This does not mean that you have to give up exactly what you want. But accept the fact that an agreement will only be possible if you are flexible enough to be in a position to compromise on one or more issues that are critical to your spouse. At the same time, it is equally unrealistic to expect to prevail on all issues that you consider critical to yourself.
(5) Avoid practicing contradictory movements at all costs.
In certain cases, it may be impossible to resolve an interim issue that requires immediate attention without filing a motion, for example, issues such as temporary support or a spouse’s refusal to disclose critical financial information. In that case, you will have no choice but to file a motion with the court. However, if you must take this course, be prepared to incur legal fees that will almost certainly end up in excess of $ 10,000 (the cost of filing a single motion could be as much or more). And furthermore, keep in mind that if you embark on this path, you can make your case in such a confrontational tone that the costs literally multiply.
(6) Never tell yourself that you would rather pay your attorney than your spouse.
You can end up paying for both. It’s a tactic that only makes sense when your spouse’s expectations are through the roof and unlikely to hit the ground anytime soon. Also, the Court may ultimately consider you the unrealistic party, in which case you might even be ordered to pay your spouse’s legal fees.
(7) Help your attorney do your job for you whenever possible.
Most of today’s legal clients are educated consumers, who need not be told that it is prudent to help your attorney work more efficiently for you. But, if you’re allergic to paperwork, pathologically disorganized, or just don’t want such direct involvement in a painful test, you’ll have to pay a premium. Virtually all divorce attorneys charge by the hour, and many areas of divorce practice are time consuming. On the other hand, if you spend hours explaining something to your attorney that he or she could have discerned from the documents, you will achieve the opposite of your goals.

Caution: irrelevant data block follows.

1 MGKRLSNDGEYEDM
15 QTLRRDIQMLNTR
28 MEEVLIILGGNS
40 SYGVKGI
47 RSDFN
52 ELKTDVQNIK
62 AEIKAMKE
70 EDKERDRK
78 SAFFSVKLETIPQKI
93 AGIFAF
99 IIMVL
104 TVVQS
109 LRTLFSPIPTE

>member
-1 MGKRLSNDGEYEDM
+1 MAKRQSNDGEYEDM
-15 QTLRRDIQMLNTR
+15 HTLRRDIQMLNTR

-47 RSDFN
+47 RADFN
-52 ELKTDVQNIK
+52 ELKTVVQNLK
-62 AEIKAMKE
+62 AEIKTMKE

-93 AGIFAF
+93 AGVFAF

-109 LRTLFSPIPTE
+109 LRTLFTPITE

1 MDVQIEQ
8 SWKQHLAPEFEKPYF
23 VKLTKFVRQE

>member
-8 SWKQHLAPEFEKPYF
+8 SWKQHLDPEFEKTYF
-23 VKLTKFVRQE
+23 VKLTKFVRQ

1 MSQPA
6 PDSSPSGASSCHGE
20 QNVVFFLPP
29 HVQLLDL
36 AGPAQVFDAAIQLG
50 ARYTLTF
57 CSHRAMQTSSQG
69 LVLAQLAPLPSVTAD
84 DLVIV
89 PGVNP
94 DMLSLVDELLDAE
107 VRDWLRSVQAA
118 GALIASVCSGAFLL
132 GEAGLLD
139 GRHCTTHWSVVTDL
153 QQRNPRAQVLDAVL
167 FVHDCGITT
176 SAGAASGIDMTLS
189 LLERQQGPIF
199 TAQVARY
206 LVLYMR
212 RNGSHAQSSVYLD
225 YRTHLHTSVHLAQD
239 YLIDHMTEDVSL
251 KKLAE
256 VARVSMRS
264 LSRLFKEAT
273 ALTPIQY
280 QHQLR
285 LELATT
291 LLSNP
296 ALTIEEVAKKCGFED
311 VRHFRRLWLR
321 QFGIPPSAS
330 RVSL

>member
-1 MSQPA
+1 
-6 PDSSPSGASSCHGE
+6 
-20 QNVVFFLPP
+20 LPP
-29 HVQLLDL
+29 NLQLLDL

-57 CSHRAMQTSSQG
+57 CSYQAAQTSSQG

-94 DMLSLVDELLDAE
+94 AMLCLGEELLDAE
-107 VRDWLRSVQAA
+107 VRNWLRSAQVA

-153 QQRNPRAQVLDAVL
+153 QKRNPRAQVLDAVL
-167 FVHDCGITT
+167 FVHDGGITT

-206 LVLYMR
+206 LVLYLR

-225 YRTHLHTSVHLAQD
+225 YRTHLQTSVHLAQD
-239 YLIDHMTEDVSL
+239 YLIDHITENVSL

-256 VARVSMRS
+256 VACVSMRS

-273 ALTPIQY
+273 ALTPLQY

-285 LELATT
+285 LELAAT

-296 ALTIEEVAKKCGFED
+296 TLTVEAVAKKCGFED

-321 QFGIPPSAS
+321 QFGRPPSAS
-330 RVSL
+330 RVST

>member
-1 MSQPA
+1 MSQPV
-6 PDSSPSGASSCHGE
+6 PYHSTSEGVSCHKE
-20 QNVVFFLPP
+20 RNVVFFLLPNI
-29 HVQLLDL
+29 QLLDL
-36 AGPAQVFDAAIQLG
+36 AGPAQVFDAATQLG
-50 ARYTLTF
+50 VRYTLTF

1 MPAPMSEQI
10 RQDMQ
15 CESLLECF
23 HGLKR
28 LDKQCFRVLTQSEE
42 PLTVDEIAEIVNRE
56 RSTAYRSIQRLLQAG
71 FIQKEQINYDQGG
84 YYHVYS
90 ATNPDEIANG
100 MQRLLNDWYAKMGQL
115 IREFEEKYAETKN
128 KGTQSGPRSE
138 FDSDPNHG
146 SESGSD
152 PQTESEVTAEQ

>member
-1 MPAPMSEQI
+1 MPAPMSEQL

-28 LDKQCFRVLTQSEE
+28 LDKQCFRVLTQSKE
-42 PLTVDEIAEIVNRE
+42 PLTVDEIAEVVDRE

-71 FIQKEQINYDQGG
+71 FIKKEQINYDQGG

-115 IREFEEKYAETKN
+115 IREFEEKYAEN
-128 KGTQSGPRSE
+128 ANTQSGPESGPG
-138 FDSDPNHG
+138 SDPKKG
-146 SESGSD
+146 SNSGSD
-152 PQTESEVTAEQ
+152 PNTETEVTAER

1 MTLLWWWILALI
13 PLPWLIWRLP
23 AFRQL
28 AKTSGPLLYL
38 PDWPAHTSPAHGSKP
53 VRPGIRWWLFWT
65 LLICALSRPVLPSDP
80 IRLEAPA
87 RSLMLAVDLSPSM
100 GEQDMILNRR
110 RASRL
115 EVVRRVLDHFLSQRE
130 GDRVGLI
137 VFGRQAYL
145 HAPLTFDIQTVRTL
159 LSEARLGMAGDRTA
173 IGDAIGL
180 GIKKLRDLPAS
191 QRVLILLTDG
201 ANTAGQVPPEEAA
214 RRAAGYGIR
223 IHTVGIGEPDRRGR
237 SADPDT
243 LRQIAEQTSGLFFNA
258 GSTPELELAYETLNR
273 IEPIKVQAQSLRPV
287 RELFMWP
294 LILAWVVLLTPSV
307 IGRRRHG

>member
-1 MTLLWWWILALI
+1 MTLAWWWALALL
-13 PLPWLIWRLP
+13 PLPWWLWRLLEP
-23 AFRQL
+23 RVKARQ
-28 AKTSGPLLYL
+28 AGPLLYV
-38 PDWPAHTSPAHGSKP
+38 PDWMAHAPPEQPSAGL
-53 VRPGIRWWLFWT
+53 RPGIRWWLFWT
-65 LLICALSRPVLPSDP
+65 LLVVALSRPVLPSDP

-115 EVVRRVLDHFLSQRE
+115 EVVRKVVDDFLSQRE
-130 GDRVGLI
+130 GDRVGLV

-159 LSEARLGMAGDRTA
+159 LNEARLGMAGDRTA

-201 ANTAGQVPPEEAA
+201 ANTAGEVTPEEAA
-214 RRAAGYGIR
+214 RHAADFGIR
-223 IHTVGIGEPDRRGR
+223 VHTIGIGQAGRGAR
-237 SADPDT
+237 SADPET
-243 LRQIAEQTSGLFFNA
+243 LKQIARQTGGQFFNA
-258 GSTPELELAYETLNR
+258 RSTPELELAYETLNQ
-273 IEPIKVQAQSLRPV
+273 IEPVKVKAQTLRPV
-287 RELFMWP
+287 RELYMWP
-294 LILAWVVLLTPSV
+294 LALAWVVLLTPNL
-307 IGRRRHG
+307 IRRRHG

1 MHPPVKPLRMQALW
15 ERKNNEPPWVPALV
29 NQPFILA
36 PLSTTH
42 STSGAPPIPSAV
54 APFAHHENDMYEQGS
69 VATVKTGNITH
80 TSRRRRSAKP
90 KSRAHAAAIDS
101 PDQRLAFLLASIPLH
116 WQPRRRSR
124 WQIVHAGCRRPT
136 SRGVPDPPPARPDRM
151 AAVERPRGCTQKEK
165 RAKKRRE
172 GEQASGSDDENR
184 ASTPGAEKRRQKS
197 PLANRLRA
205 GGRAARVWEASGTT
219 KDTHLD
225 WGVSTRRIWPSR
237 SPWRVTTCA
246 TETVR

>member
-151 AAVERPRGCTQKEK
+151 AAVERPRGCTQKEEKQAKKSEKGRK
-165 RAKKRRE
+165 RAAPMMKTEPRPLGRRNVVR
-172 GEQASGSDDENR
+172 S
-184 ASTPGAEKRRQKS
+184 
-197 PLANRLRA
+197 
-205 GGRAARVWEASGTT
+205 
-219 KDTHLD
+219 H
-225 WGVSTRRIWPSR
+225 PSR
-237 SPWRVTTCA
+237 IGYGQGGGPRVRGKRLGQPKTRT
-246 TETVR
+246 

(8) Realistically evaluate costs with your attorney on an ongoing basis.
To do this effectively, you will need to know both the scope and the underlying rationale for the steps your attorney proposes to take. It is not enough to know that your attorney plans to begin by preparing a Summons and Complaint. You need to know what that means and if it will require a few hours or a few days of legal work.
(9) Do not litigate over child-related issues.
If you cannot mutually resolve custody and visitation of your children with your spouse, you will have no chance of avoiding substantial legal costs. This means that while your children are not at risk, if you want or need to control costs, you will have to compromise with scheduling and custody labels. This is not always easy advice to follow. Often, one or both parties mistakenly view parenting as a battlefield to secure control or financial advantage over their spouse. If this is the case, it will be very difficult to avoid costly litigation.
If you can avoid these nine pitfalls, you have a good chance of avoiding sinking into legal costs, even if that doesn’t mean a $ 399 divorce.